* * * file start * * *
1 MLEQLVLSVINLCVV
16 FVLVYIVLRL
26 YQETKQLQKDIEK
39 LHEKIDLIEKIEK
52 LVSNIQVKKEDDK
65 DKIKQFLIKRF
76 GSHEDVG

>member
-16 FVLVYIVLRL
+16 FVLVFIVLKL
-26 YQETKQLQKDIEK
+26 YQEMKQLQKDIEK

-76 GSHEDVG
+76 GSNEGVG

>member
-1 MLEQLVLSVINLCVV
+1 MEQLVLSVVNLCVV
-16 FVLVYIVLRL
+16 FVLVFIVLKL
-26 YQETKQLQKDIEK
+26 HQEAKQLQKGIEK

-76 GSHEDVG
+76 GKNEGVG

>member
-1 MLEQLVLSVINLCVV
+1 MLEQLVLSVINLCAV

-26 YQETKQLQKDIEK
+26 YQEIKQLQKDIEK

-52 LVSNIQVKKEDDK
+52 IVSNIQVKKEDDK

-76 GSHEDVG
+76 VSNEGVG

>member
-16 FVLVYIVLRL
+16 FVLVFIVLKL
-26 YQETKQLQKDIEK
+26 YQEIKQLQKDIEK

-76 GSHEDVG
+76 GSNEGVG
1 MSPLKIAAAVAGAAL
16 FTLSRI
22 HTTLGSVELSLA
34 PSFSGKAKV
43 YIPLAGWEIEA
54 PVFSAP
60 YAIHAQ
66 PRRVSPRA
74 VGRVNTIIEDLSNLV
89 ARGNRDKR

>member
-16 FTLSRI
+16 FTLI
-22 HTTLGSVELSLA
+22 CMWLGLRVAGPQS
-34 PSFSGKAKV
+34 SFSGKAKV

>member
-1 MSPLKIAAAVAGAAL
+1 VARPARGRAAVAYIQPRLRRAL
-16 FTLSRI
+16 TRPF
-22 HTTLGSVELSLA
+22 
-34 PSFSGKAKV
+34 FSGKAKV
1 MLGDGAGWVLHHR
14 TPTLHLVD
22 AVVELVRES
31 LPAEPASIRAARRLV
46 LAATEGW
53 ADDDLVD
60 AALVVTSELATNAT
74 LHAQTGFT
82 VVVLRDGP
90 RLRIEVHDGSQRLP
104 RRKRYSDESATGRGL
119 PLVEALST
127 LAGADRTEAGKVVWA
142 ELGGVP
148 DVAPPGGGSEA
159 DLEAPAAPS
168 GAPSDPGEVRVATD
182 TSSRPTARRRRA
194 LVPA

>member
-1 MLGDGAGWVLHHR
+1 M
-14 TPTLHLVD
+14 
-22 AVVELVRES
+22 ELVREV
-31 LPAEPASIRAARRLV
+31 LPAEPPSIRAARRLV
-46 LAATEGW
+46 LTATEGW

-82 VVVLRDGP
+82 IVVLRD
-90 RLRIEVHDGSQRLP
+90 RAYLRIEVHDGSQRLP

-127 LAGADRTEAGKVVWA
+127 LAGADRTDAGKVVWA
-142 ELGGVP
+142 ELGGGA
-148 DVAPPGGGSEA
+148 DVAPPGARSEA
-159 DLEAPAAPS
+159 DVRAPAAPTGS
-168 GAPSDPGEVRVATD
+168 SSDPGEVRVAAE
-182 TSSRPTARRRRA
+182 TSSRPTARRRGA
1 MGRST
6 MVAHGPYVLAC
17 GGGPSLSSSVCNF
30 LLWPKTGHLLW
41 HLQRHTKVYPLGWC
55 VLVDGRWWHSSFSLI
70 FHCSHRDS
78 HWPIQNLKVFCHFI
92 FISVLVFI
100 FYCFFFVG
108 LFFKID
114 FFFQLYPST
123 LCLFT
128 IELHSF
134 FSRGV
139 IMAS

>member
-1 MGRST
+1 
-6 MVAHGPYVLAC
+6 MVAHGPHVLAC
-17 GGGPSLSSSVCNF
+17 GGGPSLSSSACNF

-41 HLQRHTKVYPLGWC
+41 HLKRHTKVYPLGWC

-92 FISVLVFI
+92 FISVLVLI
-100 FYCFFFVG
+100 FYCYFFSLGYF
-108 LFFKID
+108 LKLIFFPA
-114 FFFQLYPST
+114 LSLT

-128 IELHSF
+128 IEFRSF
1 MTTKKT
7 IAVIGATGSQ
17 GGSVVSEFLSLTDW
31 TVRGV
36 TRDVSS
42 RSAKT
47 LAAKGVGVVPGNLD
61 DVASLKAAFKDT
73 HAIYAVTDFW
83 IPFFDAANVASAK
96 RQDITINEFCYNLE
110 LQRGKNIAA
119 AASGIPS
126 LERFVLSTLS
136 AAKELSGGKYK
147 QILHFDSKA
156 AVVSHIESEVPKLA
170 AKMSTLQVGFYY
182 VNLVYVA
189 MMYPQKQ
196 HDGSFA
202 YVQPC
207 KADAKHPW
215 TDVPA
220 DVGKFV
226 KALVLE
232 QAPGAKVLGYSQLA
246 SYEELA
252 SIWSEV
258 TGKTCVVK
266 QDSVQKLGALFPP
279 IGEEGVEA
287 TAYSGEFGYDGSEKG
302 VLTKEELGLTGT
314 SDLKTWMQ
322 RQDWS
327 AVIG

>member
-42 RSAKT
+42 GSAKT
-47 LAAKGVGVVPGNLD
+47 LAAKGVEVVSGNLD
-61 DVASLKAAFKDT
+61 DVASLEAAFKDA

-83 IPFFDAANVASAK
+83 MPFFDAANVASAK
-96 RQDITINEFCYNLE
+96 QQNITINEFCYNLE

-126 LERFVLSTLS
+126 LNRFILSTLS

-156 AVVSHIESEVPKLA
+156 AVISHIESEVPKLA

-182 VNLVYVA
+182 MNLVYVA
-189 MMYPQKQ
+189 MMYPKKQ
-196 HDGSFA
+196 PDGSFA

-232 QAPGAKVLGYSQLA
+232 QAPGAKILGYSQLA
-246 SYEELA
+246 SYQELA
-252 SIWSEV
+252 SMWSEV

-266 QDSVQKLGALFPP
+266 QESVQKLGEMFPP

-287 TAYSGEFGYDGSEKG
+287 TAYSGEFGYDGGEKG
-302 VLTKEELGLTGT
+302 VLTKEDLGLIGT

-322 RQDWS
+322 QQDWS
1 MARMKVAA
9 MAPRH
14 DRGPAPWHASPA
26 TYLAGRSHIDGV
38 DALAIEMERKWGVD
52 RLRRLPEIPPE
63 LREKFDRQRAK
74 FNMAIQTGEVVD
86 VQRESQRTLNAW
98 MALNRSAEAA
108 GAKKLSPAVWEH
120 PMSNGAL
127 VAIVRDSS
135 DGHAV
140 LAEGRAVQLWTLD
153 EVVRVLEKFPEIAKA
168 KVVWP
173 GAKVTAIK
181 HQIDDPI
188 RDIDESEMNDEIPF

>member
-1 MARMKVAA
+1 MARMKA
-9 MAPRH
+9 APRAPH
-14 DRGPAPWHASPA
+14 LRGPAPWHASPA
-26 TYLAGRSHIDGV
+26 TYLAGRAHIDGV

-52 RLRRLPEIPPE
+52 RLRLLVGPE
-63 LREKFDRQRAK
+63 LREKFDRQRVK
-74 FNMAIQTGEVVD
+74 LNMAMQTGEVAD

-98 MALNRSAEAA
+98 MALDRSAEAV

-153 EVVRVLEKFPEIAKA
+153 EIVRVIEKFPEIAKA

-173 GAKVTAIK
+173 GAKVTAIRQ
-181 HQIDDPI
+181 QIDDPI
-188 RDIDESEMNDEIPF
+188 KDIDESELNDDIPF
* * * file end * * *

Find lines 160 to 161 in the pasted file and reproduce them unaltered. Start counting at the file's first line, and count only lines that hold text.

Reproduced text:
126 LERFVLSTLS
136 AAKELSGGKYK